Warmer and less-oxygenated waters could see many fish species reduce in size by up to 20 percent over the next few decades, according to computer modeling carried out by University of British Columbia (UBC) scientists. Their study, published in the journal Nature Climate Change, included more than 600 species of fish from around the world. Maximum body weights were estimated to decline by 14 to 20 percent by 2050 with the tropics being one of the most impacted regions.
The new projections are the first to model the effects of oxygen supply on fish growth on a global scale. They are based on previous research carried out more than 30 years ago by Daniel Pauly, principal investigator with UBC’s “Sea Around Us” project and a co-author of the new study. Along with the evolutionary pressures created by commercial fishing regulations, the new computer simulations indicate that fish sizes are headed only one way.
“It’s a constant challenge for fish to get enough oxygen from water to grow, and the situation gets worse as fish get bigger,” explains Pauly. “A warmer and less-oxygenated ocean, as predicted under climate change, would make it more difficult for bigger fish to get enough oxygen, which means they will stop growing sooner.”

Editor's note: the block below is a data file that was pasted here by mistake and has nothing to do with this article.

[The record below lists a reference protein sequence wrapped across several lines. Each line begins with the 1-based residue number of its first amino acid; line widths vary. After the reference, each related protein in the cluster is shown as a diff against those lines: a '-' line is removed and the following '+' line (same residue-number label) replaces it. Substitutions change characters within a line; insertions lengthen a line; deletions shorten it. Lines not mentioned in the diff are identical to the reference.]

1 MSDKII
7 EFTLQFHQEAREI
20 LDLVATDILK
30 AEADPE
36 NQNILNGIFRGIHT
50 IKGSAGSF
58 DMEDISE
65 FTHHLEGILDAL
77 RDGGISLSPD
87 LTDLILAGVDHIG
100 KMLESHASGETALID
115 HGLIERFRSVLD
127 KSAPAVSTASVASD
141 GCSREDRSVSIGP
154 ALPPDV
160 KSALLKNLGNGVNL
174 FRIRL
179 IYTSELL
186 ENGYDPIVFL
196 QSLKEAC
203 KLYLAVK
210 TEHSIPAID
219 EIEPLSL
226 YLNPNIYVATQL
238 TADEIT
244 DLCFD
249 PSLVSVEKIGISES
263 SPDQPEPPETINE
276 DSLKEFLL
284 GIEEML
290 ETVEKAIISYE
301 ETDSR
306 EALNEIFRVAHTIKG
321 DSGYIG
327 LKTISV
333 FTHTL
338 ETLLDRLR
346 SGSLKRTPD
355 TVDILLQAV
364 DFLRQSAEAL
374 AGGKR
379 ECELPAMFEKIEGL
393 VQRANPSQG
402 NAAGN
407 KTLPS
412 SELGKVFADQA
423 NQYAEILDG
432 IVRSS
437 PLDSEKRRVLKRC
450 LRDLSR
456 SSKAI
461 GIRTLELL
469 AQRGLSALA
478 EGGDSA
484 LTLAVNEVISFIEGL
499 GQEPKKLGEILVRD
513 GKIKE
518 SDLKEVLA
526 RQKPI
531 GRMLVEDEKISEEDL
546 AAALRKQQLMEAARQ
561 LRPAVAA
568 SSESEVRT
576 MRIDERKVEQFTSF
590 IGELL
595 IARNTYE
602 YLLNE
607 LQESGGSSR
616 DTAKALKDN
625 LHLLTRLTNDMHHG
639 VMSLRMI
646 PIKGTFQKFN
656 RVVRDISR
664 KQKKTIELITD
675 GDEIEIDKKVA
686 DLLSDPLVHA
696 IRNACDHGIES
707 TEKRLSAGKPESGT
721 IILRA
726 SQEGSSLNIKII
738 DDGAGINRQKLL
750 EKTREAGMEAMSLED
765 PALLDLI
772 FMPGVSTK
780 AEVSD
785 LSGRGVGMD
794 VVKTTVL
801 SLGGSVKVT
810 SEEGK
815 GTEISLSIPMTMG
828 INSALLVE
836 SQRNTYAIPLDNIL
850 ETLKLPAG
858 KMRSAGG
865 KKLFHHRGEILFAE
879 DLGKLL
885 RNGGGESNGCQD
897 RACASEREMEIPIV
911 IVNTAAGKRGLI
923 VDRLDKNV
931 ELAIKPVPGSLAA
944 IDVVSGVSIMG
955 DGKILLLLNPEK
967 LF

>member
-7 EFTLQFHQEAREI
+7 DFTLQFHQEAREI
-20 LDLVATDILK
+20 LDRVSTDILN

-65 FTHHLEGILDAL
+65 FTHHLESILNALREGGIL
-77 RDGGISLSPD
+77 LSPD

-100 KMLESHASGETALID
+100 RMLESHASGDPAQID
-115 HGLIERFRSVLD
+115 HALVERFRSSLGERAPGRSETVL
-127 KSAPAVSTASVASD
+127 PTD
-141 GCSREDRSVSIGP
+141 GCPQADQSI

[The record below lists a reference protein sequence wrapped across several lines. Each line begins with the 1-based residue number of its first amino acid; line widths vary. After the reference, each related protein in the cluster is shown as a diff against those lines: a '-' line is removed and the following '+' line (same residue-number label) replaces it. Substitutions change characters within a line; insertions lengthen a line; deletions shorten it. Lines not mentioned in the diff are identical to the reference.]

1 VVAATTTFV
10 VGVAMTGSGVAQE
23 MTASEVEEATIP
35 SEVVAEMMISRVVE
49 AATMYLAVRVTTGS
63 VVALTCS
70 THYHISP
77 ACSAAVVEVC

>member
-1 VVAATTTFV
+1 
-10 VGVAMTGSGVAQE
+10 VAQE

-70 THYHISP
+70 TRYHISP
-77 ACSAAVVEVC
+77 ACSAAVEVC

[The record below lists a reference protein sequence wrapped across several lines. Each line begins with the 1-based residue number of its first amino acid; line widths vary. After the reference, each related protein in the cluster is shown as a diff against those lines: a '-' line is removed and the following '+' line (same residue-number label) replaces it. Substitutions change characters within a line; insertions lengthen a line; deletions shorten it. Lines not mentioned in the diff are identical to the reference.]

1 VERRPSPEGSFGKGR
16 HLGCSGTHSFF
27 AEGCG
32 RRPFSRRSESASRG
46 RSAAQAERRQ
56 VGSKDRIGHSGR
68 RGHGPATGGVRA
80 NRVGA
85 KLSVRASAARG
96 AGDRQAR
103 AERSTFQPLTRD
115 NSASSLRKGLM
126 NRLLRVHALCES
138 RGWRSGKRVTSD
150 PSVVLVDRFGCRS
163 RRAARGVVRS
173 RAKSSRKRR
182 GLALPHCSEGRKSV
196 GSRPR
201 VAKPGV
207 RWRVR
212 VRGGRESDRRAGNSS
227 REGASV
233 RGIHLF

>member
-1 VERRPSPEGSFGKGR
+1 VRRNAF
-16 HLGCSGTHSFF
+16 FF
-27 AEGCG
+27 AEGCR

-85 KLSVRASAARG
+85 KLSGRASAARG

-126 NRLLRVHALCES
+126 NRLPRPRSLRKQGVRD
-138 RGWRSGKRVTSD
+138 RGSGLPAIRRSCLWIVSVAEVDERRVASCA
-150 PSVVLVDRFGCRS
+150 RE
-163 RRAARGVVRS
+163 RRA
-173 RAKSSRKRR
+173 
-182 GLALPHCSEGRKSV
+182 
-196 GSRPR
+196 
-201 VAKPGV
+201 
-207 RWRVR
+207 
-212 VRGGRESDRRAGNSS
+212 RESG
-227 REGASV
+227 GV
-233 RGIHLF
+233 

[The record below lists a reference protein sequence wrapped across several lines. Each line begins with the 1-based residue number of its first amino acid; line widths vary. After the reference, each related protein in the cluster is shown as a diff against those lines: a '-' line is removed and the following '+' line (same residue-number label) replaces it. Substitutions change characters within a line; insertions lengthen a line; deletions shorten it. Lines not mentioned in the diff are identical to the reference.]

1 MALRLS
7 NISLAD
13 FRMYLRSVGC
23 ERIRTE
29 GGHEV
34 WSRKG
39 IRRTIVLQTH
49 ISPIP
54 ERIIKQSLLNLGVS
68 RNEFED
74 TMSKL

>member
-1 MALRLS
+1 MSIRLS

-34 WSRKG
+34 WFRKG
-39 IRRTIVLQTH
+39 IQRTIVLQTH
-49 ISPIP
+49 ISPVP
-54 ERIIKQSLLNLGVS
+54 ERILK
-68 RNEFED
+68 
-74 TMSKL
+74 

Pauly said the findings highlight the need to reign in greenhouse gas emissions and develop strategies to monitor and adapt to changes that we are already seeing, or we risk disruption of fisheries, food security and the way ocean ecosystems function.
“We were surprised to see such a large decrease in fish size,” added study lead author William Cheung, an assistant professor at the UBC Fisheries Centre. “Marine fish are generally known to respond to climate change through changing distribution and seasonality. But the unexpectedly big effect that climate change could have on body size suggests that we may be missing a big piece of the puzzle of understanding climate change effects in the ocean.”
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